Richard Epstein is a longtime Westporter (and dentist, Norwalk Symphony and chamber group musician, and classical music host on WPKN-FM.)
But today he writes about animals. Richard says:
Thirty years ago, when I had my dental office in my Red Coat Road house and the patients had a view of the backyard, one of them looked at me and asked, “Is that your pig?”
But the Westport News reported on the incident. Here’s that story:
The other day, he had another excellent encounter with Animal Control.
he and his wife Ina recently put down their beloved dog Pippa, due to kidney disease.
During the last 6 months of her life, the Epsteins got her a companion.
Winter — a fluffy little 3-year-old miniature schnauzer mix — kept Pippa happy.
After Pippa was gone, Richard learned of Gypsy: a 3-year-old spayed Pomeranian/husky mix at PAWS (the Pet Animal Welfare Society).
Richard, Ina and Winter all loved her. They adopted Gypsy on the spot, and brought her home.
Yet within half a second of entering the house, she turned tail — leash and all — and raced down the driveway.
She took a left into traffic on Wilton Road, zipped under the bridge and onto the entrance road to the Merritt Parkway and Westport Weston Family YMCA.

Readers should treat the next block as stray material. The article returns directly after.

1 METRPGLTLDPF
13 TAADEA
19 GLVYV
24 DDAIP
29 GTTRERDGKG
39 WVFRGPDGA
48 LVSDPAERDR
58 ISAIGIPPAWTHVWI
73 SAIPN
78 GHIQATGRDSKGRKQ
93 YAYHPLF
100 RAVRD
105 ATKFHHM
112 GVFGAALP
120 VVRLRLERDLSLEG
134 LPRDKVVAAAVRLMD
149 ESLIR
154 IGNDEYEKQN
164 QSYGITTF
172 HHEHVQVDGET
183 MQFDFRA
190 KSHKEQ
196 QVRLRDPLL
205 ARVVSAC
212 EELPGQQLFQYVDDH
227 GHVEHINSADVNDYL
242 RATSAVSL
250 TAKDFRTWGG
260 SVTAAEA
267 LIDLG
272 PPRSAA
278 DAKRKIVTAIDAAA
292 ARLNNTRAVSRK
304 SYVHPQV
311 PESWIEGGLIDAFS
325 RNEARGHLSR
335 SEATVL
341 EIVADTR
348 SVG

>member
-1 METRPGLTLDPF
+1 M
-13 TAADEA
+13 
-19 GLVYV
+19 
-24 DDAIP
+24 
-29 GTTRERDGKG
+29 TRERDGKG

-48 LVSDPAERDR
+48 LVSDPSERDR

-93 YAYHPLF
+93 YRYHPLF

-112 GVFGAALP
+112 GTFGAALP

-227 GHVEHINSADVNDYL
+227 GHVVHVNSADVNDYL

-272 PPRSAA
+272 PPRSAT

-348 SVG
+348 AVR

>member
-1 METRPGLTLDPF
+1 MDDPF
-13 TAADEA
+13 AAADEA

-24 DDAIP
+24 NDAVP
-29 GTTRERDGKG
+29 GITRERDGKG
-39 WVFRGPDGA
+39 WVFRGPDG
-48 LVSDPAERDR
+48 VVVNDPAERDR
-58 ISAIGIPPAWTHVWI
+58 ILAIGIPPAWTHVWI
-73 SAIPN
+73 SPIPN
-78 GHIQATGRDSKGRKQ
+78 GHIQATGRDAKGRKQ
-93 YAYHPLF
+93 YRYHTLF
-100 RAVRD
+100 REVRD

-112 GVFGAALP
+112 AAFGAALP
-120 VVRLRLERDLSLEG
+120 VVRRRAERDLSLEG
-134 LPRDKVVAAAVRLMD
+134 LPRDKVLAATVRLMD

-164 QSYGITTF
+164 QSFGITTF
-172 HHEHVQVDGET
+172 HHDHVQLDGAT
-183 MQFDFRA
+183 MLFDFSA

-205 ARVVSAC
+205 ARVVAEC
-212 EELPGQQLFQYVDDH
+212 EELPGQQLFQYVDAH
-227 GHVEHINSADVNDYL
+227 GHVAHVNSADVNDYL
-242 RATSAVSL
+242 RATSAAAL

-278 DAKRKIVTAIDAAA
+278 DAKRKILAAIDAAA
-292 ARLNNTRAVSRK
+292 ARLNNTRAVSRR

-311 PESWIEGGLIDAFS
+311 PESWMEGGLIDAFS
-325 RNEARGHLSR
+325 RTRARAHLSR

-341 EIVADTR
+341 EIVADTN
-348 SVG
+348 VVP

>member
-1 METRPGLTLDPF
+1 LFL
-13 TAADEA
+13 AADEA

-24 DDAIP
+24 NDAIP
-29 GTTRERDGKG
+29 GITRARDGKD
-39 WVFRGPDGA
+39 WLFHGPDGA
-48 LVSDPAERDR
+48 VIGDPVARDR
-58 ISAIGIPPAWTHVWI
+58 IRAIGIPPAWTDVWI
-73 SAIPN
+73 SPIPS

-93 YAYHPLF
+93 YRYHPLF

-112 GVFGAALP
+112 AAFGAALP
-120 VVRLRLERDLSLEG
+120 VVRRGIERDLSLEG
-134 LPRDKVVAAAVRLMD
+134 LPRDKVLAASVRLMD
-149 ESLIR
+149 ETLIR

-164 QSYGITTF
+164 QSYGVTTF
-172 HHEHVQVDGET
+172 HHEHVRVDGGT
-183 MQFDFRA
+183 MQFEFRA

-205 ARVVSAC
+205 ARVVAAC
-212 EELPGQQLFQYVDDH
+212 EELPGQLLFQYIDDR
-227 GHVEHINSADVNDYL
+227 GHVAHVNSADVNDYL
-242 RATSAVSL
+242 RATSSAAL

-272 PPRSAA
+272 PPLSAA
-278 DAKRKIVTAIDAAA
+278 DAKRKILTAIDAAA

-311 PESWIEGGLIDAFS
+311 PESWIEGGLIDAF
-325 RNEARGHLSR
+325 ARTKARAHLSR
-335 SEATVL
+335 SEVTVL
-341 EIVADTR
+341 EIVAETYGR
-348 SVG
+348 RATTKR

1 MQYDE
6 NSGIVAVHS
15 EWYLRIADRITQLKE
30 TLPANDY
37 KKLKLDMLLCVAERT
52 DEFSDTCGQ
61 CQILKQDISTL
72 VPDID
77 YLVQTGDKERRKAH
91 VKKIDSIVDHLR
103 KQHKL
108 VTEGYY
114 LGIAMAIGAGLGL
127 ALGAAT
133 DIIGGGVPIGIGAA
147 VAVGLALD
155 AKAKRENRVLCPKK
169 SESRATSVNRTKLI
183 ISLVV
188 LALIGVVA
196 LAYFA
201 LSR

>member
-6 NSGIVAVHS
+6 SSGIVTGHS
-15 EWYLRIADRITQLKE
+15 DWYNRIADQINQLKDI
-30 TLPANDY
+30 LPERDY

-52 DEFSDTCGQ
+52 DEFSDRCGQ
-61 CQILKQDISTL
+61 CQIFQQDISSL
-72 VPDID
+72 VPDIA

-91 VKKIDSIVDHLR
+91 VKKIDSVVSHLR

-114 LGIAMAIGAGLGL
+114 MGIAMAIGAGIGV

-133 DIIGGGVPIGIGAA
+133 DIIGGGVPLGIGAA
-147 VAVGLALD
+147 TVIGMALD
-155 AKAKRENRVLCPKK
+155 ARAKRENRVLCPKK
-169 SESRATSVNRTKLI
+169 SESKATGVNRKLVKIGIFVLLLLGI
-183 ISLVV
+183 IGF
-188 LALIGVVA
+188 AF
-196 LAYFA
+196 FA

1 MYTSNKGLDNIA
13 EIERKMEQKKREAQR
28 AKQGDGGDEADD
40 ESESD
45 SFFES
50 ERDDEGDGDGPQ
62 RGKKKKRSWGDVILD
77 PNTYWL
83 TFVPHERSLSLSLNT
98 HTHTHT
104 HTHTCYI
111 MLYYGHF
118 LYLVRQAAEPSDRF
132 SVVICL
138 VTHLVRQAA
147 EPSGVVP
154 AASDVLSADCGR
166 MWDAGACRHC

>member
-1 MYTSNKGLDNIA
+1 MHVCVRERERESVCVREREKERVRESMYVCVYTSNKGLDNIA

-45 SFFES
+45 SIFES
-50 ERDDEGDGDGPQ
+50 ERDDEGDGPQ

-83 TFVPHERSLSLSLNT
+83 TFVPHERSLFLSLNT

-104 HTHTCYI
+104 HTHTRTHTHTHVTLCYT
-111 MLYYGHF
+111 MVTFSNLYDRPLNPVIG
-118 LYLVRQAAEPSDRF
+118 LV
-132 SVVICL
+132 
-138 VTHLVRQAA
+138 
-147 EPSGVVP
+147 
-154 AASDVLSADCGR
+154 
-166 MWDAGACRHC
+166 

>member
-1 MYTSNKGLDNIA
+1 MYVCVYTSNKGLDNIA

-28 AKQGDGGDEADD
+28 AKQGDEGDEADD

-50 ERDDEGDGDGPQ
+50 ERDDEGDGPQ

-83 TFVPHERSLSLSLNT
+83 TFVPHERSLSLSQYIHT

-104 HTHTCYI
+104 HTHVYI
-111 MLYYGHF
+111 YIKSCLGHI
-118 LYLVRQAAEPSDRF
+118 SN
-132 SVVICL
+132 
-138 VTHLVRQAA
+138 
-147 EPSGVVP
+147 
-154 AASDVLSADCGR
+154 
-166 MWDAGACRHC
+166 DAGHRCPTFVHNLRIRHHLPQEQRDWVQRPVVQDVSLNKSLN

Richard ran after her, “at a pace I have not maintained in years.”
Suddenly, he says, several drivers stopped their cars. They barricaded the ramp, and ran out to help catch Gypsy.
One man — who Richard later learned is a Y lifeguard — followed the dog on his electric bike.
Winter reversed course, running across a neighbor’s yard. Richard and others leaped stone walls, trying to follow on foot.
Gypsy was faster than them all.
Animal Control and the Westport Police were called. Richard thought of the pig, 30 years ago.
“Dog Gone Recovery” was also called. They sent members from both nearby and far away.
But by the time Richard returned home at 11 p.m., his dog was still gone.
He and Ina went to bed sad and worried. Their concern was magnified at 4 a.m., when thunderstorms woke them. They thought of the poor lost animal, in the rain.
Finally, 20 hours later, Recovery volunteers — who had driven from Canton, near Hartford, to help — used rotisserie chicken to lure Gypsy into a crate.
They returned her to PAWS.
“I grew up in Westport, in the days when we knew all our neighbors,” Richard says.
“But this experience makes us grateful that after 40 years on Red Coat Road, we can still count on people nearby to help out when it is needed.”
The Epsteins will wait a while before getting a companion for Winter. They’ll make sure it’s not a “runner.”
In the meantime, Richard says, “we are so grateful to the many unsung heroes who joined in the search: PAWS, Dog Gone Recovery, Damian McCallum from the YMCA, Lisa from Weston and her Mini Cooper convertible, Kate down the street, Westport’s Police and Animal Control, and the many neighbors who watched vigilantly and helped us finally recover Gypsy.”
They returned the adoption fee back to PAWS. They’re making a donation to the Dog Gone Recovery Network.
Meanwhile — if you have a fenced-in yard — Gypsy is still available.
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